Bartolo Sr. always wanted to be well-known, so to follow in his footsteps and make his pops proud, Buddy attempted to create different ways to make the business stand out. “I wanted to be creative, and thought if I can make cakes that don’t look like normal cakes, but taste the way my dad’s cakes tasted… then I might be onto something,” he shared with Huffington PostSo instead of going the traditional route of just relying on taste, the cake mogul decided to create designer cakes, which he believed would take little ol’ Carlo’s to be something bigger and better. With some kitchen tools and sugar and spice {dare we say everything nice?!}, Buddy played scientist with his father’s recipes — making things like red velvet cake {YUM!} and signature flower cupcakes. During that time, he mastered fondant cakes, which caused him to create beautiful, sweet creations that nobody in the business had ever made before. 

    carlos-bakery-cake-boss-hoboken-girl

    Photo courtesy of Carlo’s Bakery

    After becoming a locally-known cake designer and winning accolades and features in many publications, Buddy was invited to take part in the Food Network Challenge in 2004. A pretty outgoing and outspoken guy, he participated in four other Food Network challenges — making cakes. Unfortunately, he lost three of the battles, but took first prize in the “battle of the brides” competition — winning $10,000.  But the Food Network competitions were only the beginning of his television career — and several of the camera men approached him after one of the tapings and encouraged him to get his own show. You can tell where this is going…

    Soon after that interaction in 2009, Buddy got in touch with executives at TLC who had seen him on TV before and agreed to shoot the first episode in our little mile square. The channel loved the episode and decided to order 12 more episodes. As a result, The Cake Boss was born. Since that time their small little bakery on Washington Street has opened its Lackawanna factory location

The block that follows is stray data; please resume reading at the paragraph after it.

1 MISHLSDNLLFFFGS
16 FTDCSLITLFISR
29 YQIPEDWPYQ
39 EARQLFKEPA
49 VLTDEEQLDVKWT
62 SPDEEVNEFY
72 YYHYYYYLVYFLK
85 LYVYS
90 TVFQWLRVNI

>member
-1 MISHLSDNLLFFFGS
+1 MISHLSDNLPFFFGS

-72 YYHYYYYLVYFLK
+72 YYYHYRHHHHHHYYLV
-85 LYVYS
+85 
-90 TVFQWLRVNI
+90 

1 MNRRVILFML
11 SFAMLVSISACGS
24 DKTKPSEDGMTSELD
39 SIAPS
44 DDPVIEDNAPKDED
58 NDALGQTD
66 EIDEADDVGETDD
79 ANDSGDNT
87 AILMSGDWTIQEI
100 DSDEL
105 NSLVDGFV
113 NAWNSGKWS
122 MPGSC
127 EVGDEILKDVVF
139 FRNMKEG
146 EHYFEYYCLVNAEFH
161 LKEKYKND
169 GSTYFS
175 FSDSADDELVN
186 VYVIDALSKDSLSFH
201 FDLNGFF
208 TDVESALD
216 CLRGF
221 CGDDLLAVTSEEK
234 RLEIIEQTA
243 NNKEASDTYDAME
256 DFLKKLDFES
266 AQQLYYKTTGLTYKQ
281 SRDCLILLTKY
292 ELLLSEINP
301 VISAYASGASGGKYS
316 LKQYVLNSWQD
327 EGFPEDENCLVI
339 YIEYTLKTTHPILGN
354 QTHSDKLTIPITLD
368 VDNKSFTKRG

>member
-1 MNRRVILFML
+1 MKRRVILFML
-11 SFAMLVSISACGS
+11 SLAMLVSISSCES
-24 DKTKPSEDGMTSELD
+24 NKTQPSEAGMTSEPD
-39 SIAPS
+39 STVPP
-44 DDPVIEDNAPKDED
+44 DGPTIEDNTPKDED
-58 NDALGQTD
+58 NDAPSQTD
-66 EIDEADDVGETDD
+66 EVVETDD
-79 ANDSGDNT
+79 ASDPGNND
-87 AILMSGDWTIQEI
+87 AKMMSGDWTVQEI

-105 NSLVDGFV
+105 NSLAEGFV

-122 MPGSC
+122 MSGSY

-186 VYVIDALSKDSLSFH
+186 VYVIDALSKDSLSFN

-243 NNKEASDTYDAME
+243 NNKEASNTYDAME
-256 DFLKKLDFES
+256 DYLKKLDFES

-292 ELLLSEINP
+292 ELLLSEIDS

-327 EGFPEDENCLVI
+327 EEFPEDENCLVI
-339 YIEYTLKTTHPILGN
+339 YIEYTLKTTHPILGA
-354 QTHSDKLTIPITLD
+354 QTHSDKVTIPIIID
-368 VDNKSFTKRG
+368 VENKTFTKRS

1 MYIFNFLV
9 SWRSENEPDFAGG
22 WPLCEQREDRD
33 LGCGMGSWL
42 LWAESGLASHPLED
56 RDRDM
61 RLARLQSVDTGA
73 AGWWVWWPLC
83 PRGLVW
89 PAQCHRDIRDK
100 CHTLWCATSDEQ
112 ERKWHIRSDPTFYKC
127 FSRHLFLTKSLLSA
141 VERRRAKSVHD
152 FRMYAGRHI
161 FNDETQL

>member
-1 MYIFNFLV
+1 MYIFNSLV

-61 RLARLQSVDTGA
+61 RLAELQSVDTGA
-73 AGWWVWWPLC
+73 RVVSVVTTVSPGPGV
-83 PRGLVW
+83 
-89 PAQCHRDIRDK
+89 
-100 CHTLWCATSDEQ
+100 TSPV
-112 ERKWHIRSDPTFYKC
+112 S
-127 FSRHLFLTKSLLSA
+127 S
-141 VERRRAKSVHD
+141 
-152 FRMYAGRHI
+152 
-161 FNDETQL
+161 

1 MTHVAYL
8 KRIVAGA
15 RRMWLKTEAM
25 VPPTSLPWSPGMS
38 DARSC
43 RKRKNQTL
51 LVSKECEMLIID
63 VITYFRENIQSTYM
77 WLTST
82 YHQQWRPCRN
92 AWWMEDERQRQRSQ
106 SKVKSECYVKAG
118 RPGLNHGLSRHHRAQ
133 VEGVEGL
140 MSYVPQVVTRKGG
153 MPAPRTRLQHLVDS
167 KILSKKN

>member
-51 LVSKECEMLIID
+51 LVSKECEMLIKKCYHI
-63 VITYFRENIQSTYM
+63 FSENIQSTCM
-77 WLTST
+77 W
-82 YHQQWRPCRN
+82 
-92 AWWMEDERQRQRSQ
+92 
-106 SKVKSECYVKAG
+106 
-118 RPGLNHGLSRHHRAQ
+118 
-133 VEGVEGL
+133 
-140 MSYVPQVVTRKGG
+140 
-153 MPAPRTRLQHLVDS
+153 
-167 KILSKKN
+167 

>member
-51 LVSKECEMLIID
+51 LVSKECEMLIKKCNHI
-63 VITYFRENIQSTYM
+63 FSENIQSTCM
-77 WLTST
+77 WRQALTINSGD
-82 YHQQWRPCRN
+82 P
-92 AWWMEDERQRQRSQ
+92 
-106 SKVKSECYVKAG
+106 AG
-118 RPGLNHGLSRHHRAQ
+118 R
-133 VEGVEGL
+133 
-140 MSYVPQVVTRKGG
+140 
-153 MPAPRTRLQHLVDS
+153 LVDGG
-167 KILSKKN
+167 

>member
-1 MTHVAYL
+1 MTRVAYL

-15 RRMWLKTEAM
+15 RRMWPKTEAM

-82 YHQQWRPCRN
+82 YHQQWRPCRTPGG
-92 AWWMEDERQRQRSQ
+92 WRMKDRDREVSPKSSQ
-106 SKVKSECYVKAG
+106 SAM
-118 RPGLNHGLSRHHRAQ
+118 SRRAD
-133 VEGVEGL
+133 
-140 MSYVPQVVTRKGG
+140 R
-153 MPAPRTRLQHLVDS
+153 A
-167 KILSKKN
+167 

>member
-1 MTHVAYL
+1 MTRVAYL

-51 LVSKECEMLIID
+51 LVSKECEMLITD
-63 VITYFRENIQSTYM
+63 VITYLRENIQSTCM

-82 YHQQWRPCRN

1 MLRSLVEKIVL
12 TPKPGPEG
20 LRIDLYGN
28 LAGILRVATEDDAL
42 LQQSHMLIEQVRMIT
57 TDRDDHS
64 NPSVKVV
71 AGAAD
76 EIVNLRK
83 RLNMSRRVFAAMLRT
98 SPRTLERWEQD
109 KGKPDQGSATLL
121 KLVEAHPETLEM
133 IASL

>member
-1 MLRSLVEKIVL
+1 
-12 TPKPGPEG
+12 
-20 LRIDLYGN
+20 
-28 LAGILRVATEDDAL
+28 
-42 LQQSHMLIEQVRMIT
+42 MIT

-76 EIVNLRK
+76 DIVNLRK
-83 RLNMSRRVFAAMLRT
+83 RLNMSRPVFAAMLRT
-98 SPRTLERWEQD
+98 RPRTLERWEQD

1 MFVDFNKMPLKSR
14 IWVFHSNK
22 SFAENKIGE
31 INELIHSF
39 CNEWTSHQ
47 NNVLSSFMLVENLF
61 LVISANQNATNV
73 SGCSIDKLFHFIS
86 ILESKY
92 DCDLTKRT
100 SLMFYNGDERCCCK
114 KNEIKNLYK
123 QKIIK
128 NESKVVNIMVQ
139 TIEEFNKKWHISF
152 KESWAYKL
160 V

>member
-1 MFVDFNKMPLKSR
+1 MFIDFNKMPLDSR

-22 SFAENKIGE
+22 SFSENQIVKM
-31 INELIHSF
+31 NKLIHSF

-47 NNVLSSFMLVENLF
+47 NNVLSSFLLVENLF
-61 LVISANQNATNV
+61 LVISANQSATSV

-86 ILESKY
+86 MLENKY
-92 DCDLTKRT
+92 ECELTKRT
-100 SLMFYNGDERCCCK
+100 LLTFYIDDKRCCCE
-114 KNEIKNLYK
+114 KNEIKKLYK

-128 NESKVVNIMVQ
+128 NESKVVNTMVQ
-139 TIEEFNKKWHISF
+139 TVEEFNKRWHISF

Fast forward to present day and Carlo’s has over six locations and counting {including one coming to Willowbrook very soon — in addition to already established Dallas, Times Square, and Vegas as well as other parts of New Jersey}.A brick and mortar-turned-national-franchise, pretty noble — and it all started in our little city of Hoboken.

    A little #Hoboken fun fact before we leave you: because Carlo’s wants to honor its Hoboken roots, anyone with a Hoboken ID who comes into the bakery on Washington gets to skip the line. How’s that for a VIP hookup?

     

    Have a fun vintage photo or Hoboken story you’d like to submit for consideration in our #HobokenTBT? Email it to: hello@hobokengirl.com!

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    Written by:

    Aida is a full-time reporter for the Town News, a part of North Jersey Media Group, and she received her Bachelor’s in Journalism from NJCU back in 2012. When she isn’t out investigating sources and digging up interesting Hoboken history, she is training at CKO kickboxing in Hoboken. Aida is Instagram and food-obsessed {and you can see her love of both by searching the hashtag #adamandaidatakethecity}. Aside from eating her way around town, Aida spends time shopping in NYC, reading actual books {no e-books to be found}, and spending quality time with her boyfriend, parents, older brother, and cocker poodle, Benji.